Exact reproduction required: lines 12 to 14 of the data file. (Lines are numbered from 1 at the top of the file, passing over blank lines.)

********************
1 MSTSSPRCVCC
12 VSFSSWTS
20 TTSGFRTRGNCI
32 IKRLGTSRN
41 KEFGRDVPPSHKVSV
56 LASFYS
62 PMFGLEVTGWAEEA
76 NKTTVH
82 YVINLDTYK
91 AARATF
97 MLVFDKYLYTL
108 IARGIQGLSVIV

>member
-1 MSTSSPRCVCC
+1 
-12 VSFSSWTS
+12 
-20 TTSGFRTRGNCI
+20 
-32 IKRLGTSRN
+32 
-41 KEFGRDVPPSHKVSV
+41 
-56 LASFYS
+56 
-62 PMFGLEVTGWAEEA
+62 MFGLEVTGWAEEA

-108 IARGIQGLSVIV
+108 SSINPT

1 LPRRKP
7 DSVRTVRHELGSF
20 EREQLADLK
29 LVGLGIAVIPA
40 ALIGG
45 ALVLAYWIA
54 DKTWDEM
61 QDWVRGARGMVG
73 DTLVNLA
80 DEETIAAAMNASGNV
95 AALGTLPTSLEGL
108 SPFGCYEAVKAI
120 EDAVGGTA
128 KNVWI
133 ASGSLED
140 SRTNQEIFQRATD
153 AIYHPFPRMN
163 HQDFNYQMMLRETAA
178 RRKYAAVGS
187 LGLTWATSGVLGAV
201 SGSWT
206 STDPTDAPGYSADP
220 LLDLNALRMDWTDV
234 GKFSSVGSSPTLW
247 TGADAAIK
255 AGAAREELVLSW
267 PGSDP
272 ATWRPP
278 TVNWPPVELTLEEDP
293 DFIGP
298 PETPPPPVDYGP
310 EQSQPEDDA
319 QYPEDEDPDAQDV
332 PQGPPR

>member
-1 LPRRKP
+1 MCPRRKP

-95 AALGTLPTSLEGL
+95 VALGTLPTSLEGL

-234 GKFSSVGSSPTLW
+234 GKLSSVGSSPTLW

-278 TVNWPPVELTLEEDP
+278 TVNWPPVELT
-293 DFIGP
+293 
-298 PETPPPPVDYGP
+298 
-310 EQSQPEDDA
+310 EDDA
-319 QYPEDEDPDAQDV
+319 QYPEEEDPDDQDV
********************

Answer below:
108 IARGIQGLSVIV

>member
-1 MSTSSPRCVCC